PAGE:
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ENVIRONMENT

Venice dodges Unesco ‘endangered’ listing after placing new limit on cruise ships

Venice has avoided being named a world heritage site in danger by UNESCO on Thursday after Italy moved to ban large cruise ships from sailing into the city centre.

Venice dodges Unesco 'endangered' listing after placing new limit on cruise ships
Photo: Miguel Medina/AFP

The city has been on UNESCO’s heritage list since 1987, but the UN body warned last month of the need for “more sustainable tourism management”, recommending that Venice be added to its endangered list.

The World Heritage Committee meeting in Fuzhou, China, cited Italy’s recent ban and gave Italian authorities until next December to report back on efforts to preserve the city’s ecosystem and heritage.

ANALYSIS: Is Venice really banning cruise ships from the lagoon at last?

Italy’s Culture Minister Dario Franceschini welcomed the decision, but said “attention on Venice must remain high”, underlying the need to identify a “sustainable development path”.

Prime Minister Mario Draghi expressed “great satisfaction” at the decision.

For years, campaigners have been calling for an end to cruise ships sailing past St Mark’s Square.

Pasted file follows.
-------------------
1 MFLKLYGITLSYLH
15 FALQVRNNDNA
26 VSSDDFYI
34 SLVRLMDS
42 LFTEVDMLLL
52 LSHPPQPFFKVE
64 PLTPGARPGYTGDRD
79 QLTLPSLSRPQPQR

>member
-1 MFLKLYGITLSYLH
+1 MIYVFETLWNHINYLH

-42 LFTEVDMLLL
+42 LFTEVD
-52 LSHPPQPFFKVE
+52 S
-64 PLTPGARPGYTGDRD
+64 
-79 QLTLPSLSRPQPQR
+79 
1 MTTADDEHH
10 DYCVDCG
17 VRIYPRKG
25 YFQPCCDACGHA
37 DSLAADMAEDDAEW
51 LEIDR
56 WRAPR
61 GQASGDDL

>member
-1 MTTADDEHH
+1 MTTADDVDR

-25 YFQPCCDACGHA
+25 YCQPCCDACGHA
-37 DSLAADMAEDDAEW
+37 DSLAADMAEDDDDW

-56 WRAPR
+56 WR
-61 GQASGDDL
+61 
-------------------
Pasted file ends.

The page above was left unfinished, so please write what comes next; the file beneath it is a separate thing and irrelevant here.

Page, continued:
Photo: Miguel Medina/AFP

They say the giant floating hotels cause large waves that undermine the city’s foundations and harm the fragile ecosystem of its lagoon.

But many Venice residents, environmental campaigners and tourism experts have warned that the move would not be as beneficial as it appeared – and could in fact make existing problems worse .

“Yes, it is true that from August 1st cruise ships will no longer pass in front of Saint Mark’s,” stated Venezia Autentica, a group promoting sustainable tourism businesses in Venice.

“However, cruise ships will still enter the Venetian lagoon through the “back door”, hidden from plain sight,” it says. 

“They will reach Venice through an existing channel that will be further enlarged to accommodate those ships and will have devastating repercussions on the local environment.”

READ ALSO: ‘The myth of Venice’: How the Venetian brand helps the city survive

According to the government’s ban, the largest ships will be banned from entering the Basin of San Marco, the Canal of San Marco and the Giudecca Canal as of August 1st.

They will be diverted to the industrial port of Marghera, whereas smaller cruise ships, holding about 200 passengers, can continue to reach the heart of the city.

Unesco’s Director General described the move as “very good news and an important step that significantly contributes to the safeguarding of this unique heritage site.”

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ALMEDALEN 2022

Green Party leader: ‘Right-wing parties want to push us out of parliament’

Per Bolund, joint leader of Sweden's Green party, spoke for thirteen and a half minutes at Almedalen before he mentioned the environment, climate, or fossil fuels, in a speech that began by dwelling on healthcare, women's rights, and welfare, before returning to the party's core issue.